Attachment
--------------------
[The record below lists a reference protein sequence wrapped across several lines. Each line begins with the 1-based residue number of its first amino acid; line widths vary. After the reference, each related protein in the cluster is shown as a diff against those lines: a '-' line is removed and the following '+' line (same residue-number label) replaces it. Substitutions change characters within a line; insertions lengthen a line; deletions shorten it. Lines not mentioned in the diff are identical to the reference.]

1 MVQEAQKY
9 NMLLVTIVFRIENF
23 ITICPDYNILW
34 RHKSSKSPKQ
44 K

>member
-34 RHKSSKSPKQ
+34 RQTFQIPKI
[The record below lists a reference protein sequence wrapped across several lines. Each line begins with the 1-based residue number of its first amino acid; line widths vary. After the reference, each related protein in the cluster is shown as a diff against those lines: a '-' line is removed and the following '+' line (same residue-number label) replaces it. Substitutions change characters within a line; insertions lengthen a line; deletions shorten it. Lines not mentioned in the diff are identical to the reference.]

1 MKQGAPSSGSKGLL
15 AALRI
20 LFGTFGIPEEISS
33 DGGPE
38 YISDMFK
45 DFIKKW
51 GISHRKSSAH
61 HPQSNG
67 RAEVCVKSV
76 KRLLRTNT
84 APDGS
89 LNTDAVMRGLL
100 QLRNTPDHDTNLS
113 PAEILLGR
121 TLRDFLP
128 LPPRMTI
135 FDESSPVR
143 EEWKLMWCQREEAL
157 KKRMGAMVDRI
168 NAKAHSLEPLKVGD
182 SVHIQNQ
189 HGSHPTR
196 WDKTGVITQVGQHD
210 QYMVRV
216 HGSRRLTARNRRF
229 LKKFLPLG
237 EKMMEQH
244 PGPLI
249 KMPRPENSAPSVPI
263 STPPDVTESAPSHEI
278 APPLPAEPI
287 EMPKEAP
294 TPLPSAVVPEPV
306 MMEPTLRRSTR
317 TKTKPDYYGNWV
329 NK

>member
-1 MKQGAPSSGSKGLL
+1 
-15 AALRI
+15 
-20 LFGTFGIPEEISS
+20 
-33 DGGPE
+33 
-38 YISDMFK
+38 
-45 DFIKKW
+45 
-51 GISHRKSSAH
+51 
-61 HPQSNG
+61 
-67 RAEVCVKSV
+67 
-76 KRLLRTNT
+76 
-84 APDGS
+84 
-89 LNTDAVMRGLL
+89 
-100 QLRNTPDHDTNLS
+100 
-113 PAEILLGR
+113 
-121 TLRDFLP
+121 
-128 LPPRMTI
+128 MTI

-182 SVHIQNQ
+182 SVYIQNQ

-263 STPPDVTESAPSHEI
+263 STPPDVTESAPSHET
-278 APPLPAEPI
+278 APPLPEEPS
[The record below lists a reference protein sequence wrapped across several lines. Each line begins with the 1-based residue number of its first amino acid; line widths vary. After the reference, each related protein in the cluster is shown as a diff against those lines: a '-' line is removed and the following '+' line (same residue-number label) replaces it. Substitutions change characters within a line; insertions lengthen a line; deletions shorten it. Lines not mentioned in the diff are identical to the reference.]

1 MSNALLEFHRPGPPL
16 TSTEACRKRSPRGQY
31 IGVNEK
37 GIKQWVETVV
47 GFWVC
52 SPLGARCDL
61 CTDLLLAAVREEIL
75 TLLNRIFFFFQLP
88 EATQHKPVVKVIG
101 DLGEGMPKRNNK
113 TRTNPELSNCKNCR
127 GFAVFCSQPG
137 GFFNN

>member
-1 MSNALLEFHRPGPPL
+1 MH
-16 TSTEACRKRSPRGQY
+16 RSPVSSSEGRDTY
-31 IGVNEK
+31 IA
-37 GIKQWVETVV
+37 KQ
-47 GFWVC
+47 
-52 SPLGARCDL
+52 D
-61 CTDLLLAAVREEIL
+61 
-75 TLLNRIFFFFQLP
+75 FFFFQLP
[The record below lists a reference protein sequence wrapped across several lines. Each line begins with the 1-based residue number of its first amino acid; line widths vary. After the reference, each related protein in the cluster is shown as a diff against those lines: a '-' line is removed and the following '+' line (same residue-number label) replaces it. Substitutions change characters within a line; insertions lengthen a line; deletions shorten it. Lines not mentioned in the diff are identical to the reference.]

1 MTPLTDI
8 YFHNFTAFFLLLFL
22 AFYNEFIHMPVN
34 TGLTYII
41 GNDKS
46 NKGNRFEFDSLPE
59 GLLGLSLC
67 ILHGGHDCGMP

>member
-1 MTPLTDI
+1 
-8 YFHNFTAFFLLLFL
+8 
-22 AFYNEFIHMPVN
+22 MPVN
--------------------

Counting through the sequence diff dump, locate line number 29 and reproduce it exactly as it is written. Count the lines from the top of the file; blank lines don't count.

157 KKRMGAMVDRI